Dirty shame 3Tara, the bartender at the Moose Lounge in Coeur d’aline told me she had worked in the Dirty Shame Saloon in Yaak, Montana (population 248 and the most northern community in Montana) and it was a wonderful dive bar.  When I finally got in touch by phone with John Runkle, the current owner, he remembered Tara and notwithstanding the fact that his cook was gone that day and he was manning the grill, spent time chatting about his bar.

And the Dirty Shame Saloon has an incredible history which may best be appreciated by reading the two articles from the links below:

“The Not-So-Dirty-Shame Saloon” by Bill Schneider from 8/17/09

Dirty shame logoJohn appeared to be a guy with whom anyone would love to raise a mug and he laughed when I told him that both the Dirty Shame bars in Garden Valley, Idaho and John Day, Oregon had identical names to the original Montana Dirty Shame establishment which has trademark and copyright protection.  The John Day version on the Facebook page labels itself as “It’s a Dirty Shame Saloon,” evidently in a misguided effort to get around the intellectual property legal issues, but still uses the abbreviated name on their building etc.

John, however, seemed to be the kind of guy who is more interested in preparing for the Yaak Crawdad Festival (which he originated), Yaak Attack and the Yaaktoberfest, than lawyering up. The Crawdad Fest was moved from the spring when John maintained it was “too butt-stinging cold…”

And you will see the Dirty Shame story continues to evolve.  In the first article, Bill Scheider talks about meeting the new owner, Don Belcher, and his wife of twenty-five years, Gloria, while on a Montana cycling trip.  It turns out that Belcher, who was 81 at the time of the article, was convicted in 2011 of molestation charges and sentenced to five years probation.  The bar went into foreclosure.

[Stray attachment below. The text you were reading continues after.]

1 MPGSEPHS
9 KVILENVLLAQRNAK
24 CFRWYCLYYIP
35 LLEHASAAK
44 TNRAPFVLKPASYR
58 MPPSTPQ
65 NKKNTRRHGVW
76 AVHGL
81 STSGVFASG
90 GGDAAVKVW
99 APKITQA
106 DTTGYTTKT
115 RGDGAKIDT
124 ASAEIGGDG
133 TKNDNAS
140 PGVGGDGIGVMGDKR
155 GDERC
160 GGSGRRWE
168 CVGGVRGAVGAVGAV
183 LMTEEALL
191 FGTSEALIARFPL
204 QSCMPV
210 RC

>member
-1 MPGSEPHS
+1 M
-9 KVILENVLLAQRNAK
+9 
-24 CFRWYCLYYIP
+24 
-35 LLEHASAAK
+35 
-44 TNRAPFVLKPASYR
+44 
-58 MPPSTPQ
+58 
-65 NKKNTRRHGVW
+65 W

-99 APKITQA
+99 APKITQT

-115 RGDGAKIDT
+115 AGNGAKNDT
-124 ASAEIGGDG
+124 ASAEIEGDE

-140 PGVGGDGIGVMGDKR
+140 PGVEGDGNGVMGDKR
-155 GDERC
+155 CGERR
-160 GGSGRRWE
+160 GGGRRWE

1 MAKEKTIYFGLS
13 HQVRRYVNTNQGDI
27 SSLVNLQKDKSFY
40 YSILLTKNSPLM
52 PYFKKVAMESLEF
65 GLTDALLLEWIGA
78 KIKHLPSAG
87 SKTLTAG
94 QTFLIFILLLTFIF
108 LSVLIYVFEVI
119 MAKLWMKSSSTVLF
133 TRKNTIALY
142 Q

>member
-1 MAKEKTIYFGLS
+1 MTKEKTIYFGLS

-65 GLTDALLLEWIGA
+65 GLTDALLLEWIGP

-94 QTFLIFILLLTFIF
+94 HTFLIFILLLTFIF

John, who also owns the Yaak River Lodge, and his former partner, Ray Falzone, both of whom were paratroopers in the Army’s 509th Airborne Infantry Battalion, invested a lot of capital to bring the bar’s plumbing and interior to par.  Dirty shame before remodel

“Over the years, the Dirty Shame earned a reputation as a tough biker bar……Locals said the most captivating stories about the Dirty Shame would be inappropriate for a family newspaper.  

 ‘When we came up here, we had to pull bullet slugs out of the wall,’ Runkle said. ‘One of the owners used to shoot pool balls off the table with his .357, you know.’”

I ended my phone call by stating that an ideal future Montana road trip would include a stay at his lodge (where you can get the Moose Room for $149 per night) during the Crawdad Fest and having a beer in the Dirty Shame after visiting the world famous Clinton Testicle Festival (“Testy Festy”)  which was August 3-6th this year. Or you could stay until Thanksgiving when veterans eat for free.

Of course, those events are in the summer and fall, but if the trip was in the spring, at least we could hit the Dirty Shame’s Adult Easter Egg Hunt.  Better get your reservations soon, however, Flathead Livng Magazine recently (6/10/16) named the Dirty Shame Saloon as a gem in its Brief manual for the off-the-beaten-path seeker of roadside burgers and beer!”  Dirty Shame easter egg

The World Famous Dirty Shame Saloon       Yaak, Montana

(Photos from Dirty Shame Facebook page used with permission of John Runkle)


Billy Ray’s Neighborhood Dive

Thebeerchasing group - minus Cheryl Rath at Bill Rays on MLK Blvd.

Thebeerchasing group – minus Cheryl Rath at Bill Rays on MLK Blvd.

When I saw the March 9, 2016 Portland Mercury article entitled, “Billy Ray’s Neighborhood Dive: A Springboard for Bad Decisions,” I knew I had to make this great dive bar, the next stop on Thebeerchaser’s Tour of Bars, Taverns and Pubs.

P1040531And one of the distinct pleasures of my Beerchasing hobby, has been sharing most visits with companions who like beer but perhaps concurrently have poor judgment as evidenced by the three gents in the picture above.  The photo also affirms the assertion of the Mercury reporter who also gave some evidence – the best example: